Tampa Bay right-hander Tyler Glasnow has been a guy I’ve fawned over for years in fantasy baseball. I envisioned him and Jameson Taillon to headline the Pittsburgh rotation for years to come. Well, they are now adversaries in the American League East, instead of leading the Pirates to division titles, but I digress. He posted a 5-1 record across 11 starts, spanning 57.1 innings pitched, with a dominant 14.28 K/9. His walk rate was up a little bit, but repeatability issues in his mechanics will likely prevent him from ever being a pinpoint tactician on the mound. Aside from durability and anticipated workload in 2021, the big issue with Glasnow will be home runs, and the returns from 2020 are not promising.

In 2019, the dingers were under control, and he posted a 1.78 ERA (2.26 FIP), thanks to a 0.59 HR/9. However, his ERA was 4.08 (3.66 FIP) when his HR/9 ballooned to 1.73 last year. So, that brings us to the question, what the heck happened? Well, his primary pitch is getting lofted, and hit hard.

When your primary pitch is getting elevated frequently, at some point, it’s going to come back and bite you where the sun doesn’t shine. All of this also led to the fact that 2020 was not a year for his infielders to be involved much, considering that he induced a ground ball under 40 percent of the time.

The HR/FB increased drastically compared to 2019, and when you look at prior years, an increase was expected, but not to this extent. However, you can rationalize it when you mix in the fact that his fastball was hit harder than ever before.

While one can argue that his fastball didn’t help him in 2020, outside of his changeup getting abused (when it was actually hit), his secondary offerings were fabulous. His curveball induced a .120 batting average, and he was actually unlucky with that, considering the xBA was .102! His fastball has hung steady in terms of whiffs, but his secondary offerings are becoming more lethal by the year.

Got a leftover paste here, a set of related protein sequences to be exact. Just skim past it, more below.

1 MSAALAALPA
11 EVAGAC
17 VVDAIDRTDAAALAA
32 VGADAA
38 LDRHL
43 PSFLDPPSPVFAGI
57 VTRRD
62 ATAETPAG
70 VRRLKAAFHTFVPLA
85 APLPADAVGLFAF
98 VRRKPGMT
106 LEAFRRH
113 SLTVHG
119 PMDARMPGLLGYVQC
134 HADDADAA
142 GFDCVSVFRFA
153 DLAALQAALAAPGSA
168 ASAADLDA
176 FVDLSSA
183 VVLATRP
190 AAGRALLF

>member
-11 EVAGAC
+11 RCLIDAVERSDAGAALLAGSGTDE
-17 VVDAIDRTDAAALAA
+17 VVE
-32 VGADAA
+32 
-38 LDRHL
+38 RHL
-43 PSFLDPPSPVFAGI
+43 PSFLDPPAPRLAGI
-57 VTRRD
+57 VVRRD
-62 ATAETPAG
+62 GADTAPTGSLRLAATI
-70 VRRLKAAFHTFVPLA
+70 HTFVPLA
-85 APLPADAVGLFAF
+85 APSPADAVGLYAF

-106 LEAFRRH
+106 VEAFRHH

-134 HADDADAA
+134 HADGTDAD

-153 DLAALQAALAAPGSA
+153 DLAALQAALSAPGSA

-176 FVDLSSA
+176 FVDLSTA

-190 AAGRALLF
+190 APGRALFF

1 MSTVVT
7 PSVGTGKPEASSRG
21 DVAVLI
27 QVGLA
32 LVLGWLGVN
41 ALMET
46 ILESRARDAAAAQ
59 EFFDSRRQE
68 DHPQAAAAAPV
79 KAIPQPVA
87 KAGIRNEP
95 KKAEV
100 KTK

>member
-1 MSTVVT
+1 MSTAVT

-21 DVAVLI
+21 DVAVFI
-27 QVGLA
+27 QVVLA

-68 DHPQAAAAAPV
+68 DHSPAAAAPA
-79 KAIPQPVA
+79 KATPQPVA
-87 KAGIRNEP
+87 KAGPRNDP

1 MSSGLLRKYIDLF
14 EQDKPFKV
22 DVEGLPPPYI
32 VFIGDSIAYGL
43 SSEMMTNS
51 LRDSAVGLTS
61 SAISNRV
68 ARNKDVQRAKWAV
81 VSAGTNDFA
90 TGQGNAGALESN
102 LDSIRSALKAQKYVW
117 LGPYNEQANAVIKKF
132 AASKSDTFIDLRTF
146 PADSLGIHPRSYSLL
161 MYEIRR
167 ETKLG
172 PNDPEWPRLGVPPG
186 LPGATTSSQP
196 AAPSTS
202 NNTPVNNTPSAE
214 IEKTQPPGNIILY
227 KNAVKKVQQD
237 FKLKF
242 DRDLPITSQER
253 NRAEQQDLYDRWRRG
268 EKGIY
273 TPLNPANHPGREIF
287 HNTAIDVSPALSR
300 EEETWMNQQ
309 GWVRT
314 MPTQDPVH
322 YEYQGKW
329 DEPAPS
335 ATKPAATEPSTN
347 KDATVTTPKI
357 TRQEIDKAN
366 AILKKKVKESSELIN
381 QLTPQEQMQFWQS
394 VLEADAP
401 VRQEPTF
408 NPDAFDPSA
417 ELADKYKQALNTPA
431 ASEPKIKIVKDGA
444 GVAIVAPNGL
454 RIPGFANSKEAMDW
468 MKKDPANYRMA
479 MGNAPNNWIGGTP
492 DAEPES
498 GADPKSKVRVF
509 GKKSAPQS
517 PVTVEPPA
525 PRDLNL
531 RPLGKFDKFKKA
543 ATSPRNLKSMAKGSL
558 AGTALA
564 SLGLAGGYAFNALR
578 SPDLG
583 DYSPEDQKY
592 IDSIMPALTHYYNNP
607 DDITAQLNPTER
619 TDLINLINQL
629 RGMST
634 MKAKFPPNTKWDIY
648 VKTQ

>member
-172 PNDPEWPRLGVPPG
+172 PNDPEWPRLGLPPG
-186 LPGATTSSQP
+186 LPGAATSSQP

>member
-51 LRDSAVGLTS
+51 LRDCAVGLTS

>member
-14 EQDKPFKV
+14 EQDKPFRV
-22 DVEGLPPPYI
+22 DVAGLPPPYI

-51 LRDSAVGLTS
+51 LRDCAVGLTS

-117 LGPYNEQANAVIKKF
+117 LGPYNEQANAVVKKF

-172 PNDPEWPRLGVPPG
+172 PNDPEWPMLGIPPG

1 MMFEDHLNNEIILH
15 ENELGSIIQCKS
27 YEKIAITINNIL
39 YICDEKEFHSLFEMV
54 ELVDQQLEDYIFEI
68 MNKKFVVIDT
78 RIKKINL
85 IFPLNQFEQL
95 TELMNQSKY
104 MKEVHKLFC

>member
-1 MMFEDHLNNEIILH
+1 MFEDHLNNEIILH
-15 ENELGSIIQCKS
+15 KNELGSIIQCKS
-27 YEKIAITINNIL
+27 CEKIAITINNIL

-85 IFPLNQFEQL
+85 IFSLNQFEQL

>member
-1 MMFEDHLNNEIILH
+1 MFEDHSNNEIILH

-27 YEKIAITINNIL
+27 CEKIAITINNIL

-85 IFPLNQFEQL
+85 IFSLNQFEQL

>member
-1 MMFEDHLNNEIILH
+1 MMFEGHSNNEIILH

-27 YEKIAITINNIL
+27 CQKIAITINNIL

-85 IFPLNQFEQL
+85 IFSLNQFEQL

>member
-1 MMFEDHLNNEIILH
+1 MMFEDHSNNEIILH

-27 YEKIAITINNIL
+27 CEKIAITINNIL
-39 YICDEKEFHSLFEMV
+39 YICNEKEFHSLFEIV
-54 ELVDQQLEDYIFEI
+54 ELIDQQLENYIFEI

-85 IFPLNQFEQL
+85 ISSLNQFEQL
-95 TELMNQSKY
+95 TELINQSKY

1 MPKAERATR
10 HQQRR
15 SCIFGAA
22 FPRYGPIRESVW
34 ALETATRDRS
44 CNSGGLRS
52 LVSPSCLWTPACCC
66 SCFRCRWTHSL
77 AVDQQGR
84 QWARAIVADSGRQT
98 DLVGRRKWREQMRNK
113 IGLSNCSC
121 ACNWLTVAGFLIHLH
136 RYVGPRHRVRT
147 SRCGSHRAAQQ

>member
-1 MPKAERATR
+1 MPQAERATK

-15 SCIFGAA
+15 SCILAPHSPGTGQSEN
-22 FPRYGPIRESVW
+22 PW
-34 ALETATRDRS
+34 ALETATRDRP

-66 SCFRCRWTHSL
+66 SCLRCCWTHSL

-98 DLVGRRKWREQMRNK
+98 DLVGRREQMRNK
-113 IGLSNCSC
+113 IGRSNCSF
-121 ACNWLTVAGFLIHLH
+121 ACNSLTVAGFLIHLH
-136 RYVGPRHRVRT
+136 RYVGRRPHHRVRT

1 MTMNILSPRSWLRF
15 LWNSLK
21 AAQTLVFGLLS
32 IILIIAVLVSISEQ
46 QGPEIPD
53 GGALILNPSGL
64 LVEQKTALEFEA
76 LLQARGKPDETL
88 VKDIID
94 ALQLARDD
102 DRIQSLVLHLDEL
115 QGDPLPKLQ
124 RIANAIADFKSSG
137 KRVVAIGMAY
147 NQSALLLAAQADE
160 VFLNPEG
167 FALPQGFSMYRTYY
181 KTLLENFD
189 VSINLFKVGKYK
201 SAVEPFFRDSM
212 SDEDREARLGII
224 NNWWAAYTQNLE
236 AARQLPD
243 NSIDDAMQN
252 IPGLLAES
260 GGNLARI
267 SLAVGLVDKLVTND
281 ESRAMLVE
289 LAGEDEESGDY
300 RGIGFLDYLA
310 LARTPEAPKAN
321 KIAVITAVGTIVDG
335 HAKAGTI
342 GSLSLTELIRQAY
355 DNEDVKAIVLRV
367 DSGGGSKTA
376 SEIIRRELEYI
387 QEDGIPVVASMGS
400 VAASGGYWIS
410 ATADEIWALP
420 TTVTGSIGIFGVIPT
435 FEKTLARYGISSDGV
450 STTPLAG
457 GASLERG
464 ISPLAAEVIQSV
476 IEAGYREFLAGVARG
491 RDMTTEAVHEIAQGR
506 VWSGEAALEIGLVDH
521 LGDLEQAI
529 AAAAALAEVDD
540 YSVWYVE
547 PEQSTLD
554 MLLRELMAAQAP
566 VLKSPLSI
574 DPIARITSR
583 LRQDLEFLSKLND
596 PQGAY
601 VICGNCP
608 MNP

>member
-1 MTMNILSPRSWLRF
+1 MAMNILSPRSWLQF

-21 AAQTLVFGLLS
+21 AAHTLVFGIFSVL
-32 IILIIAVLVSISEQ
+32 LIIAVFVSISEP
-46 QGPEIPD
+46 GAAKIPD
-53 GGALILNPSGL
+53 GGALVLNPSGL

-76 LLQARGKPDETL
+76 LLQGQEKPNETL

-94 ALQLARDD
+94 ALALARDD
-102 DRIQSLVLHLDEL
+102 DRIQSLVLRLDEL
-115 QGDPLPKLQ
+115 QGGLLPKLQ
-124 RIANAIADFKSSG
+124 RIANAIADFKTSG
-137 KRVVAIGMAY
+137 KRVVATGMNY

One thing that’s very interesting about Glasnow is that his stuff is so good that he can get away with some mistakes. However, with his pitches, notably his fastball and changeup, he loves to live dangerously. Take a look at his texture maps from 2018, 2019 and 2020 below, courtesy of Baseball Savant.





The fastballs are indicated by the X’s. The curveballs are indicated by the squiggly lines. The change up is indicated by the diagonal lines. It doesn’t look like all that much, but there are definitely some issues. First of all, his fastball lives in the middle of the dish. Fortunately, he can elevate it and there’s enough juice behind it to be effective, but a texture map with a fastball like this explains why home runs are a problem for him. Furthermore, it unfortunately explains that we need to treat 2019 more as an outlier, and not really expect Glasnow to post a HR/9 mark that low again. His curveball does a fairly good job with staying in the lower-third of the zone and living just outside of it. His changeup, on the other hand, is a bit iffy.

The reason we harp so much on Glasnow’s home run issues is because you could make the case that the American League has some of the worst situations for HR-prone pitchers. Take a look at the stadiums in the AL East and where they ranked in park factors for 2020.

Rogers Centre

1st (2019)

Yankee Stadium


Fenway Park


Oriole Park at Camden Yards


Tropicana Field



Courtesy of ESPN Park Factors

Toronto will have a new stadium this year, but they have revamped their lineup, adding George Springer and Marcus Semien on top of all of their big-league legacies. The Yankees boast a power-packed lineup in a launching pad of a stadium. Boston has potential and a few stars in their lineup. While Baltimore is below average, they have a very hitter-friendly park.

There are some concerns with the home runs, but Glasnow is a strikeout machine and an excellent SP2 target. He’s in the majority of pitchers this year that will likely have their innings monitored, considering that including the postseason, he threw just 67.2 innings in 2019 and 86 innings last year. Regardless, Tampa Bay’s quick-trigger tendencies will be annoying and Glasnow is as elite as they come on a per inning basis.

Per NFBC data, he’s the 17th starting pitcher off the board and will cost you a fourth round pick. Depending on who you grab as your SP1, you may need someone more sturdy (a la Lance Lynn ), but if you can take the risk, Glasnow has flashed Cy Young potential in spurts throughout his career.


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